Setting up someone for a DWI - be careful who you have drinks with

An attorney from Tampa, Fla., has claimed one legal victory after the dismissal of a drunken-driving charge against him – a charge he said was the result of dirty tricks by an opposing law firm. But the lawyer still has a ways to go before he’s clear of all the drama that started with a defamation suit between two radio shock jocks.

Attorney C. Philip Campbell was arrested for driving under the influence in January, right in the middle of the defamation case. He claims his arrest, which occurred near a steakhouse where he was having drinks with a woman who turned out to be a paralegal from the opposing firm, was a set-up, according to an article from the ABA Journal.

If that sounds unbelievable, consider the fact that Tampa police apparently waited near the restaurant for nearly two hours before spotting and arresting Campbell. The stake-out occurred after an attorney from the opposing firm called police with a tip that Campbell was drinking and driving, according to a Tampa Bay Times article.

The woman Campbell was drinking with supposedly told him she worked for another firm. It was only later that he discovered she was a paralegal at Adams & Diaco, the law firm representing a radio show host who Campbell’s client sued for defamation.
The Pinellas-Pasco State Attorney’s office announced Monday that it will not pursue the drunken-driving charge against Campbell due to a lack of evidence. A memo from the prosecutors’ office questioned why the paralegal told investigators she could not remember anything about more than 100 texts and voice mail messages she sent and received the morning after Campbell’s arrest. The memo said she “appeared heavily coached in her answers,” according to the ABA article.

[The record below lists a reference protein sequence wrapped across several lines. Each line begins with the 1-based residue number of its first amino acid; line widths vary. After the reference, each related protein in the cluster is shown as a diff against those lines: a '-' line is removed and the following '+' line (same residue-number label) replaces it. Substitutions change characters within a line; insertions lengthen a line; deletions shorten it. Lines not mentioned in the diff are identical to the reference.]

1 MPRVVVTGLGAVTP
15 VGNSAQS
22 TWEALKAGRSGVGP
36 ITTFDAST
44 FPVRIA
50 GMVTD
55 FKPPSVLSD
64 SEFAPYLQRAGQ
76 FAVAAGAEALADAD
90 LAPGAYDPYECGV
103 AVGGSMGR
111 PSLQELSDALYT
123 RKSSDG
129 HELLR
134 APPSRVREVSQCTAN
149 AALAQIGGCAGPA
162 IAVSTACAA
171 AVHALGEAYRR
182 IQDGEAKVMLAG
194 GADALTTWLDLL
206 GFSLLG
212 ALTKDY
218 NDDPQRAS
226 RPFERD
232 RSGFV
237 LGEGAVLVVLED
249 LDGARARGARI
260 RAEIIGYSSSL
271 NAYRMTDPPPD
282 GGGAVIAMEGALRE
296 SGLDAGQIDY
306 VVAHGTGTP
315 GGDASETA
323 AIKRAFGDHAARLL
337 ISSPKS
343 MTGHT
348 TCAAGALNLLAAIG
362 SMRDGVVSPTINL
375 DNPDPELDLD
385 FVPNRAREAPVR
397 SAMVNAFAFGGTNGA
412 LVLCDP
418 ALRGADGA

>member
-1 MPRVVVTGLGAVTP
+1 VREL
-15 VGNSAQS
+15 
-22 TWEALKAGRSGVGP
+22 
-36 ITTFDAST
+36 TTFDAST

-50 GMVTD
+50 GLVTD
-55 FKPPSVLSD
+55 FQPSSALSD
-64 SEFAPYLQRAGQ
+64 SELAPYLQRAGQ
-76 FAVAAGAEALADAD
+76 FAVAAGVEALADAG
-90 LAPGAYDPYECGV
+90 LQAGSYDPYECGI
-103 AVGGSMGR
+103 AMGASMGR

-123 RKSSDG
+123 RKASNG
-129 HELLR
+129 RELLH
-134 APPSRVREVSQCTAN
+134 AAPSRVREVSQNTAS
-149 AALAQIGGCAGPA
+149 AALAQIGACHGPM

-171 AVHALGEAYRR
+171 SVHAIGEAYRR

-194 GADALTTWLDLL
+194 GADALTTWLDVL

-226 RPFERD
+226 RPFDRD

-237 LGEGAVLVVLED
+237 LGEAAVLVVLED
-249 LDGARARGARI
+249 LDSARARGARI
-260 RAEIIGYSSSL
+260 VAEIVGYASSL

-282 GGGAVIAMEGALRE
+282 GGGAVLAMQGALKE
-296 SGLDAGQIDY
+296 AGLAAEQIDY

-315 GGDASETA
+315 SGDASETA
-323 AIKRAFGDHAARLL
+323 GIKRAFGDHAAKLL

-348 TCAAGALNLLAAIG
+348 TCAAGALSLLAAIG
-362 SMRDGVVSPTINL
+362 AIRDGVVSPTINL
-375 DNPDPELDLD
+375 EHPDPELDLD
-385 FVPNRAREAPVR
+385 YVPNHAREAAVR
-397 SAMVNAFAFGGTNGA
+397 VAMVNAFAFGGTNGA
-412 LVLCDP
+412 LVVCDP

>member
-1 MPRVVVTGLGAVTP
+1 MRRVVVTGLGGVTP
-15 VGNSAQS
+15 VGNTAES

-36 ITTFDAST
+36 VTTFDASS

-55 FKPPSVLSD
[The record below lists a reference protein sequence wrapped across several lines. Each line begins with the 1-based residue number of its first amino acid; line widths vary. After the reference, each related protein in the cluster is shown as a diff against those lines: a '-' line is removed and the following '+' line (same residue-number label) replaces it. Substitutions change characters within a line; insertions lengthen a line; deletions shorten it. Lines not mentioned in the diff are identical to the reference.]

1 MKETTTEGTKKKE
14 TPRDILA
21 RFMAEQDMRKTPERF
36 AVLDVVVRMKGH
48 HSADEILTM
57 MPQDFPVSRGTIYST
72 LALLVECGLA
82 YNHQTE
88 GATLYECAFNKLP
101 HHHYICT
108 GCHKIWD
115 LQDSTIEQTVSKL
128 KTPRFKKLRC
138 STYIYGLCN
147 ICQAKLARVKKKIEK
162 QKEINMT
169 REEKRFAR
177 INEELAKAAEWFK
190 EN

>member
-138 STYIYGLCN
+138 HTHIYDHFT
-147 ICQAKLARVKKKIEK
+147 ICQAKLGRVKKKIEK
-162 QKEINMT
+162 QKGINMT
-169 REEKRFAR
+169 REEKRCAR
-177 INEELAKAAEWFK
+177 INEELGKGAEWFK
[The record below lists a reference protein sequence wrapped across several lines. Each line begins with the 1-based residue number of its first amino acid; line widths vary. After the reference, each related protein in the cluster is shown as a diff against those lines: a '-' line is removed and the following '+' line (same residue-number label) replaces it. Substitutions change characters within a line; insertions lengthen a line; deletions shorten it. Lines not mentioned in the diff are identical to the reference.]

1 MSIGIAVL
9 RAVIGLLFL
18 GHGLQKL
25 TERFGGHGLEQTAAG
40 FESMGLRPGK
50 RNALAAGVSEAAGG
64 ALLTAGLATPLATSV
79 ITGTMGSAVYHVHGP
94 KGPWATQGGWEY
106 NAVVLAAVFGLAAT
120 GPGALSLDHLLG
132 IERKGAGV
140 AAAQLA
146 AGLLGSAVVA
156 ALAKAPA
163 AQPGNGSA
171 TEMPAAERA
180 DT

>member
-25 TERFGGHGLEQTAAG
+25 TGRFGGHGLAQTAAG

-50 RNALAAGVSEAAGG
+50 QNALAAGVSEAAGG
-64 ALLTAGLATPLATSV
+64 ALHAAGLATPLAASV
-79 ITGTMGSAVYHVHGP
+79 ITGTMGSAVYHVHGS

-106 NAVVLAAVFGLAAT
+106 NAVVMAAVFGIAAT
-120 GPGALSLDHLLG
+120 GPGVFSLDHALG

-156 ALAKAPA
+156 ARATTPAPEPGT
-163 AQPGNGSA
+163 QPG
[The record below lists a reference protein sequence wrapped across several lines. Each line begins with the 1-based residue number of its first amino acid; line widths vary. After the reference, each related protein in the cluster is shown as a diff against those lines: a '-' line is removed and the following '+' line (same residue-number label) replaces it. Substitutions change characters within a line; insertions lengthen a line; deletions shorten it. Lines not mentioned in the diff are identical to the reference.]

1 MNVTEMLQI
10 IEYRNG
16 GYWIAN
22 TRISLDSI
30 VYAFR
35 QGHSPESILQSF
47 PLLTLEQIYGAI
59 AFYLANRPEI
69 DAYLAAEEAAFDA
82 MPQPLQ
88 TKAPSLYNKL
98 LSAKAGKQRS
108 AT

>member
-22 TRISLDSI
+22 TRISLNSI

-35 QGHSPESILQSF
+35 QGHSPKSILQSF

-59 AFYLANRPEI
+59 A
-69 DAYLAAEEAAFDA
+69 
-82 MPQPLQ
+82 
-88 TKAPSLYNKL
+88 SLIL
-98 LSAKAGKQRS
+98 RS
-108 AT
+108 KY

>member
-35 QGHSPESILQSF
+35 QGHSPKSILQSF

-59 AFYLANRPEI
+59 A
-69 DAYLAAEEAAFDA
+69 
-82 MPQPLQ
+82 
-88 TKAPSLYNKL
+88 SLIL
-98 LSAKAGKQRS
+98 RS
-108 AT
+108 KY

An FBI investigation into whether Campbell’s civil rights were violated is ongoing.  Adams & Diaco, the opposing firm, denies any wrongdoing, according to the articles.

In case you're wondering, entrapment is not a defense to a DWI - at least not in Waco, or anywhere else in Texas. I doubt it's a defense in Florida. To prove entrapment you have to establish you were not predisposed to commit the offense - probably a little tough on a DWI case, where you are having drinks at a club. So you have to wonder why they dropped the charges. My guess is they didn't want to get in between the two battling law firms, especially when a main witness appears to have some pretty severe problems with her credibility.

They may have also been worried about something else - jury nullification. That's not a legal defense, but a common sense one. Sometimes jurors just don't think someone should be convicted - even if they are guilty. In other words, they don't think the State should be getting involved. I could see that being a concern in a case like this.

The case is definitely unique. If this scenario hasn't already been used in a TV or  movie script I bet it will be now.

Be the first to comment!
Post a Comment